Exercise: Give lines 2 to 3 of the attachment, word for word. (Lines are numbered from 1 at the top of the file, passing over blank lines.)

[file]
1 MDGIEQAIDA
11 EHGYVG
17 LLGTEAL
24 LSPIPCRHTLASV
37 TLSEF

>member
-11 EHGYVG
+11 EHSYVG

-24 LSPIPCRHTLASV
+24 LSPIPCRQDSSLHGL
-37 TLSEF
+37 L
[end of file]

11 EHGYVG
17 LLGTEAL